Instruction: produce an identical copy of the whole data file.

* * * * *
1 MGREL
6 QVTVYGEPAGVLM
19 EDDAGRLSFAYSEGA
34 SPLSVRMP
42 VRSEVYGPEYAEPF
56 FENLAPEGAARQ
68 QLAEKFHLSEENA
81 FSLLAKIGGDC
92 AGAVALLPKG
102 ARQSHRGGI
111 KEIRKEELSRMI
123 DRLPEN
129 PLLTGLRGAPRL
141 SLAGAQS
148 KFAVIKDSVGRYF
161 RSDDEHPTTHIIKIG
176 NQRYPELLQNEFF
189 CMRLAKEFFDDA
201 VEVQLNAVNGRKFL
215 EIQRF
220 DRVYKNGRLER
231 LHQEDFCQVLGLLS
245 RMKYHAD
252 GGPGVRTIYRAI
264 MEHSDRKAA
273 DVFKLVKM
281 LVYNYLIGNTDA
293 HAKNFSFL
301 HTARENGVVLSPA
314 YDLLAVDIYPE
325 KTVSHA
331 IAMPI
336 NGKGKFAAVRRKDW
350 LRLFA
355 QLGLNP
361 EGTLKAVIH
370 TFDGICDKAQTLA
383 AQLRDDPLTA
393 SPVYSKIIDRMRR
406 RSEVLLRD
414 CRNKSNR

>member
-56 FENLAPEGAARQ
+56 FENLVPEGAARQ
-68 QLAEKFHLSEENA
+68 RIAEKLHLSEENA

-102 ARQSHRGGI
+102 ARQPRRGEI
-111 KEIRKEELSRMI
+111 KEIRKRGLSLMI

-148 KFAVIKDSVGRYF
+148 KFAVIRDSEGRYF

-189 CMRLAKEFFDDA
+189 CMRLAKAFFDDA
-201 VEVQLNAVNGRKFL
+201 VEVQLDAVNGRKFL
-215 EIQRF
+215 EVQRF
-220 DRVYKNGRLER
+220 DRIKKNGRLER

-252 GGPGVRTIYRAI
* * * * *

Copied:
1 MGREL
6 QVTVYGEPAGVLM
19 EDDAGRLSFAYSEGA
34 SPLSVRMP
42 VRSEVYGPEYAEPF
56 FENLAPEGAARQ
68 QLAEKFHLSEENA
81 FSLLAKIGGDC
92 AGAVALLPKG
102 ARQSHRGGI
111 KEIRKEELSRMI
123 DRLPEN
129 PLLTGLRGAPRL
141 SLAGAQS
148 KFAVIKDSVGRYF
161 RSDDEHPTTHIIKIG
176 NQRYPELLQNEFF
189 CMRLAKEFFDDA
201 VEVQLNAVNGRKFL
215 EIQRF
220 DRVYKNGRLER
231 LHQEDFCQVLGLLS
245 RMKYHAD
252 GGPGVRTIYRAI
264 MEHSDRKAA
273 DVFKLVKM
281 LVYNYLIGNTDA
293 HAKNFSFL
301 HTARENGVVLSPA
314 YDLLAVDIYPE
325 KTVSHA
331 IAMPI
336 NGKGKFAAVRRKDW
350 LRLFA
355 QLGLNP
361 EGTLKAVIH
370 TFDGICDKAQTLA
383 AQLRDDPLTA
393 SPVYSKIIDRMRR
406 RSEVLLRD
414 CRNKSNR

>member
-56 FENLAPEGAARQ
+56 FENLVPEGAARQ
-68 QLAEKFHLSEENA
+68 RIAEKLHLSEENA

-102 ARQSHRGGI
+102 ARQPRRGEI
-111 KEIRKEELSRMI
+111 KEIRKRGLSLMI

-148 KFAVIKDSVGRYF
+148 KFAVIRDSEGRYF

-189 CMRLAKEFFDDA
+189 CMRLAKAFFDDA
-201 VEVQLNAVNGRKFL
+201 VEVQLDAVNGRKFL
-215 EIQRF
+215 EVQRF
-220 DRVYKNGRLER
+220 DRIKKNGRLER

-252 GGPGVRTIYRAI